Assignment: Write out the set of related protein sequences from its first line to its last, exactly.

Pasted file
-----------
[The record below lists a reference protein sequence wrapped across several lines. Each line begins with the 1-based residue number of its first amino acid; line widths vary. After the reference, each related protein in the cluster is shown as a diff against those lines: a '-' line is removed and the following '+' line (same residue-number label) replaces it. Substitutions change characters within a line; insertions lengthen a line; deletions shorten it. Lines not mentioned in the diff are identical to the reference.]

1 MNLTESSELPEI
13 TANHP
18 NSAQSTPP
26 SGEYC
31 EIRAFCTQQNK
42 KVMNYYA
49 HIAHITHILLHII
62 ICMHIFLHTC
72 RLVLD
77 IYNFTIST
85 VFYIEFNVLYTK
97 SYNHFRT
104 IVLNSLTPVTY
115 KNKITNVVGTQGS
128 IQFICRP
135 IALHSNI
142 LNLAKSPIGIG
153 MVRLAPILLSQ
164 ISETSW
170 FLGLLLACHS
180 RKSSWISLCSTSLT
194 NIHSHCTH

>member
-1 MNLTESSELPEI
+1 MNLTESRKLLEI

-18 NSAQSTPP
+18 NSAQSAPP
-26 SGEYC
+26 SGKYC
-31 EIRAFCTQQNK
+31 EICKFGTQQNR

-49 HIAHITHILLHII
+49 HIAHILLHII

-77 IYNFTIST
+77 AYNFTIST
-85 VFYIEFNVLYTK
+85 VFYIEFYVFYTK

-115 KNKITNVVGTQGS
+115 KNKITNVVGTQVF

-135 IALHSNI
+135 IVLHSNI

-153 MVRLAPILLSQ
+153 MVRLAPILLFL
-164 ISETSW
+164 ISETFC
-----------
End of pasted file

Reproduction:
[The record below lists a reference protein sequence wrapped across several lines. Each line begins with the 1-based residue number of its first amino acid; line widths vary. After the reference, each related protein in the cluster is shown as a diff against those lines: a '-' line is removed and the following '+' line (same residue-number label) replaces it. Substitutions change characters within a line; insertions lengthen a line; deletions shorten it. Lines not mentioned in the diff are identical to the reference.]

1 MNLTESSELPEI
13 TANHP
18 NSAQSTPP
26 SGEYC
31 EIRAFCTQQNK
42 KVMNYYA
49 HIAHITHILLHII
62 ICMHIFLHTC
72 RLVLD
77 IYNFTIST
85 VFYIEFNVLYTK
97 SYNHFRT
104 IVLNSLTPVTY
115 KNKITNVVGTQGS
128 IQFICRP
135 IALHSNI
142 LNLAKSPIGIG
153 MVRLAPILLSQ
164 ISETSW
170 FLGLLLACHS
180 RKSSWISLCSTSLT
194 NIHSHCTH

>member
-1 MNLTESSELPEI
+1 MNLTESRKLLEI

-18 NSAQSTPP
+18 NSAQSAPP
-26 SGEYC
+26 SGKYC
-31 EIRAFCTQQNK
+31 EICKFGTQQNR

-49 HIAHITHILLHII
+49 HIAHILLHII

-77 IYNFTIST
+77 AYNFTIST
-85 VFYIEFNVLYTK
+85 VFYIEFYVFYTK

-115 KNKITNVVGTQGS
+115 KNKITNVVGTQVF

-135 IALHSNI
+135 IVLHSNI

-153 MVRLAPILLSQ
+153 MVRLAPILLFL
-164 ISETSW
+164 ISETFC